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Cameron Sholty | WILL Communications Director
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Representative Brostoff, Senator Johnson Beg Special Interests To Defeat Legislation

Common sense occupational licensing reform measure would provide scrutiny to growing web of regulations

July 20, 2017 – Milwaukee, WI – On June 29, 2017, Representative Jonathan Brostoff and Senator LaTonya Johnson issued a letter to an unknown number of special interest lobbyists begging them to work to kill an occupational licensing reform bill. “Current initiatives in Wisconsin could have a detrimental impact on industries you lobby for and the integrity of the work done under the name of this profession,” said Brostoff and Johnson in their letter.

In the time since Brostoff and Johnson issued their letter, no less than eight special interest lobbying groups have registered to engage on this particular licensing reform – none in support.

Recent reports from the Wisconsin Institute for Law & Liberty have demonstrated that current licensing regulations in the Badger State results in lower employment, hindered opportunity, and costs to the economy.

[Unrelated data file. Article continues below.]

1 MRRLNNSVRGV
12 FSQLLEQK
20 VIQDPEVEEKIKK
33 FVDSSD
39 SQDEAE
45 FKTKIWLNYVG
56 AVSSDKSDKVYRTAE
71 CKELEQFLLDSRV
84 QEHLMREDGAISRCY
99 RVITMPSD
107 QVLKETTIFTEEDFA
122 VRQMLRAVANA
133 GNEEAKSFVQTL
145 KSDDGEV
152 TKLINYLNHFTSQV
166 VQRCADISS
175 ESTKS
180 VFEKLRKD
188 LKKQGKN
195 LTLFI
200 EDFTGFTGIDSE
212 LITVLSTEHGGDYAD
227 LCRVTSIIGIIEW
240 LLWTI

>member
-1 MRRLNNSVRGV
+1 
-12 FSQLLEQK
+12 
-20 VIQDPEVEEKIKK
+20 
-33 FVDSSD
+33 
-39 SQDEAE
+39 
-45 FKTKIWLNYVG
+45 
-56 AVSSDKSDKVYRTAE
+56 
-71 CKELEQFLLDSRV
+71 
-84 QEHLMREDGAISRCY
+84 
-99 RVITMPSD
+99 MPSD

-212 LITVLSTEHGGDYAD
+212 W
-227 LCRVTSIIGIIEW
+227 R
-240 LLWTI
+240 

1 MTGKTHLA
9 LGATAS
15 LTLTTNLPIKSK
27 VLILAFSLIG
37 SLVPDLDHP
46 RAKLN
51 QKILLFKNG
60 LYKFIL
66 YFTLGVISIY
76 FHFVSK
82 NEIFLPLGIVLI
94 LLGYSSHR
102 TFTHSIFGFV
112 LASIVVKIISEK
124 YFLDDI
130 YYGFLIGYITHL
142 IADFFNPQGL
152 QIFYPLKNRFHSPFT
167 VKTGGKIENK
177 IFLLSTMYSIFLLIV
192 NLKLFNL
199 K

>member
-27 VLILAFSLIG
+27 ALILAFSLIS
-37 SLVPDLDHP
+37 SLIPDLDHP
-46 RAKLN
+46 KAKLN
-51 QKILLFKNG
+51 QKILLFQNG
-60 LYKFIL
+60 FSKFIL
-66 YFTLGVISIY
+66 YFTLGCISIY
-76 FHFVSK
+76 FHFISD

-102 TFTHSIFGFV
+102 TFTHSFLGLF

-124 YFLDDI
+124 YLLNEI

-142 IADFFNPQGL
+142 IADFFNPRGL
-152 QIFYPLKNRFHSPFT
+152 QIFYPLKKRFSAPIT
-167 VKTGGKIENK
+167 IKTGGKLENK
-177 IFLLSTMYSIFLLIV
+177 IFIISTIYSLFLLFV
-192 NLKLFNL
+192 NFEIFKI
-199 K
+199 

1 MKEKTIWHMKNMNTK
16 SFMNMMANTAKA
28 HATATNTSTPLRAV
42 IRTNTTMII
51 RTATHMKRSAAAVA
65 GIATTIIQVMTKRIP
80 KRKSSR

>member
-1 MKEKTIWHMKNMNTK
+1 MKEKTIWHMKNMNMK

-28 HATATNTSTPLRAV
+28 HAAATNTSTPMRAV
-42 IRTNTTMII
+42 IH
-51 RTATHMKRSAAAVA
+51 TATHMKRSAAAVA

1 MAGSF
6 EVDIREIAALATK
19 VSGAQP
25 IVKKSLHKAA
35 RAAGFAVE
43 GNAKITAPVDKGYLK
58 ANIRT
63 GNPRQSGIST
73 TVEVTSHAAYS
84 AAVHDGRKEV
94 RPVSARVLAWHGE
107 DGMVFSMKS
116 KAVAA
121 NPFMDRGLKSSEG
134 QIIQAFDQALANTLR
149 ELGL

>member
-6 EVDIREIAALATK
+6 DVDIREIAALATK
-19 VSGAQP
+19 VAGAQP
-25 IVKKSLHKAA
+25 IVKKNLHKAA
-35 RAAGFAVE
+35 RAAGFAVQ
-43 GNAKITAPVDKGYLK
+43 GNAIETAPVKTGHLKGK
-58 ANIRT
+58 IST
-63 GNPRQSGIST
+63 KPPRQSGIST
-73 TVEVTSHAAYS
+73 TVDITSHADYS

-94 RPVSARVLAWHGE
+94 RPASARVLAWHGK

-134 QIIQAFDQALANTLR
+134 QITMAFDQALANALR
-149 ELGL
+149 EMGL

WILL has sent an open records request to Representative Brostoff’s office seeking a full list of recipients of the letter. His office has yet to fulfill the request.

AB 369/SB 288, the legislation referenced in the Brostoff/Johnson letter, proposes the creation of a Licensing Review Council to review and recommend reforms to professional licensing in Wisconsin. This is a common-sense reform enacted in dozens of other states to provide some needed scrutiny to the ever-growing web of licensing laws and regulations that serve to fence people out of economic opportunity and protect special interest rackets.

“This is an embarrassing and pathetic attempt by Representative Brostoff and Senator Johnson to collude with special interest lobbyists to kill a common-sense reform intended to create new opportunities for Wisconsin workers. Instead of making their argument in public in defense of licensing laws and regulations, Brostoff and Johnson turn to the very special interests which use these laws to fence out the competition,” said Collin Roth, Research Fellow at WILL.

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